10/04/2009 11:06 am ET | Updated May 25, 2011

The world of the twenty-first century is a world of feasible priorities. The world of the twenty-first century is the world of cornucopia and utopia, the world where the History of Tomorrow has to be explored, the world of creative construction.

For years I read the work of the best development economists of our time. I read "The End of Poverty". I read "The bottom billion". I read "The White Man's Burden". I came to the conclusion that my favorite economist is Mr. Sachsterly, a fictitious academic that embraces the best ideas of Mr. Sachs and Mr. Easterly. Obama said that the debate is not smaller or bigger government, but smarter government. Perhaps the debate should not be whether or not we need more or less aid. We need smarter aid. Perhaps we need to leave the words philanthropy and charity behind and embrace the word investment.

The end of poverty is closer than we think. The rescue of the bottom billion is only a reality if Mr. Sachs and Mr. Easterly put their outstanding intellectual skills to work instead of trying to win a debate that academics will perpetuate so long as they exist. The universe of ideas is much wider than we think. For years we have lived constrained to right and left, to conservative and progressive thinking. The best prototypes are hybrids and Mr Sachsterly is my favorite.

Reading Dambisa Moyo's Dead Aid I realize that academics and policy makers are dead. Aid will never die, so long as academics do not cease to exist. Aid ought to be redefined. Perhaps aid and capitalism should be redefined altogether, and Mr. Sachsterly has the answer.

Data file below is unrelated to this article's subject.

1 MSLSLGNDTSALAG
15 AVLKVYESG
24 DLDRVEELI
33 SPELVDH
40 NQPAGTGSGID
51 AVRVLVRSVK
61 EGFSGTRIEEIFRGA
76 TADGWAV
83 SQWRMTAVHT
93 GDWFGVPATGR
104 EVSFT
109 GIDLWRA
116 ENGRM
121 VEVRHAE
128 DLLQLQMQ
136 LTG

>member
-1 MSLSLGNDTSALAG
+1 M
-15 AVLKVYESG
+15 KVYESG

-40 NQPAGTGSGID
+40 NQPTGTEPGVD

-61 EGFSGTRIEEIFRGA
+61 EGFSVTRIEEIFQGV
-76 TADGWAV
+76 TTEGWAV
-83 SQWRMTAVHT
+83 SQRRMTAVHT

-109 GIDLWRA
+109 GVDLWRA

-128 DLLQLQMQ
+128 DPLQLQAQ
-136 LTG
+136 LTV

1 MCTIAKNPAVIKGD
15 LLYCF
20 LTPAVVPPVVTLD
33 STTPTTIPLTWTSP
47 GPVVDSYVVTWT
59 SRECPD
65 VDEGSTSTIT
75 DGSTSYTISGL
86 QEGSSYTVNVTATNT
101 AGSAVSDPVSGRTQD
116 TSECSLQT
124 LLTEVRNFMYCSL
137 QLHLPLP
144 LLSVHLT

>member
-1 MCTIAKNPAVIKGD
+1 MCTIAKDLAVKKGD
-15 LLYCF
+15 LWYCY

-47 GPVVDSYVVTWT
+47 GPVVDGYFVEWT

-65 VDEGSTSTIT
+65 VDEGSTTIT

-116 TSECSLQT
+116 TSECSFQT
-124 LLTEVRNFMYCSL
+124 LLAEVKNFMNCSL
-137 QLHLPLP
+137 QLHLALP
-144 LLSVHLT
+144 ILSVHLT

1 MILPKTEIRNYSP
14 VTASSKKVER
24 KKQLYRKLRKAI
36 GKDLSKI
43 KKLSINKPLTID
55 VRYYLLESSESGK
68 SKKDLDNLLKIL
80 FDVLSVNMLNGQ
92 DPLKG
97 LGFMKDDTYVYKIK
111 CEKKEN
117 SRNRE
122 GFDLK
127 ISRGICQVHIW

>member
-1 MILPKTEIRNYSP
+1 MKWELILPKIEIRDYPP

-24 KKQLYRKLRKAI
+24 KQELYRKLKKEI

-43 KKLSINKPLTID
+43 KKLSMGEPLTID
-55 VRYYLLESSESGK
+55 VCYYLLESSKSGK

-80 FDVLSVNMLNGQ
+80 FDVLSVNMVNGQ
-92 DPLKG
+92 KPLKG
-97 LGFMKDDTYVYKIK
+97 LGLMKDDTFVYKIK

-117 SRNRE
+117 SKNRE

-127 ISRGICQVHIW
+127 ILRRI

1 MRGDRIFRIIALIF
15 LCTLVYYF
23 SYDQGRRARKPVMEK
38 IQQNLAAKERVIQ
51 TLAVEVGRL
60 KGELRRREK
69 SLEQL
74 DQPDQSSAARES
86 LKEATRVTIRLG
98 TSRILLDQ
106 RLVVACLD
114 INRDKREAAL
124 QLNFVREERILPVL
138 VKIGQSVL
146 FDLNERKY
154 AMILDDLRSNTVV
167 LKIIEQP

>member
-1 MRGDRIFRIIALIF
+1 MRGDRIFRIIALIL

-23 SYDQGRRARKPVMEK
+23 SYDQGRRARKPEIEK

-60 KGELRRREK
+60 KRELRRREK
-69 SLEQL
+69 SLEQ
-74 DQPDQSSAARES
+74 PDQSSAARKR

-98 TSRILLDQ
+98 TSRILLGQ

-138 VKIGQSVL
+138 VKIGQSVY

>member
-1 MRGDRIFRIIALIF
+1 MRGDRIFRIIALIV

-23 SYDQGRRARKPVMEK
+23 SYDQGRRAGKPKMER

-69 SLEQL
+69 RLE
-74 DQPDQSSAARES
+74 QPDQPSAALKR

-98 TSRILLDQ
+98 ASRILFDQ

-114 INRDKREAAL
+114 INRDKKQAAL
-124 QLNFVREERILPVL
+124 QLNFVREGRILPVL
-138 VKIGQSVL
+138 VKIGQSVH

The future of the world is in the South. Without the South the West will be unable to sustain economic growth and take care of aging populations. We left the Washington Consensus behind. What remains? "It remains for us now, if we do not wish to perish, to set aside the ancient prejudices and build the Earth" (Pierre Teilhard de Chardin).

Ms. Moyo stresses the importance of microfinance and Hernando de Soto's insightful theories on formalizing the informal economy. Ms. Moyo looks back and reviews the success behind the implementation and delivery of the Marshall Plan. Why isn't a Marshall Plan for Africa feasible today? Why cannot the successes put forth by the American and French visionaries of the 1940s and 1950s be replicated in today's environment?

We undermine our own ability to change the path of our own history and fate. Bruce Bueno de Mesquita of New York University is the Next Nostradamus. He should be asked why a Marshall Plan for Africa will not take off.

It is perhaps time to replicate the structural features that made the Marshall Plan a successful outcome. Perhaps Mr. Sachsterly could play the role of John Maynard Keynes. Perhaps Mr. Obama could play the role of President Harry S Truman.

Where are thou men and women of political stature? Where are thou visionaries of our time? We need individuals of such high caliber as General Marshall, George Kennan, Jean Monnet and Robert Schuman. Europeans owe big time to the Americans that rescued the old continent from Nazism, the devastation of World War II and the threat of the expansion of Soviet communism.

It is time Mr. Sachsterly. It is time to become men and women of political stature, to reach the caliber of the visionaries of the 1940s and 1950s. It is time to say why not, to dream awake, to scream the urgency of our time. It is time to say we dare therefore we exist, to never give up.

Let's start dreaming of a better world. It is only possible today. Let's not be afraid of moving forward, leaving the fears of the baby boomers behind. The next stop is Africa and I do not wish to miss it.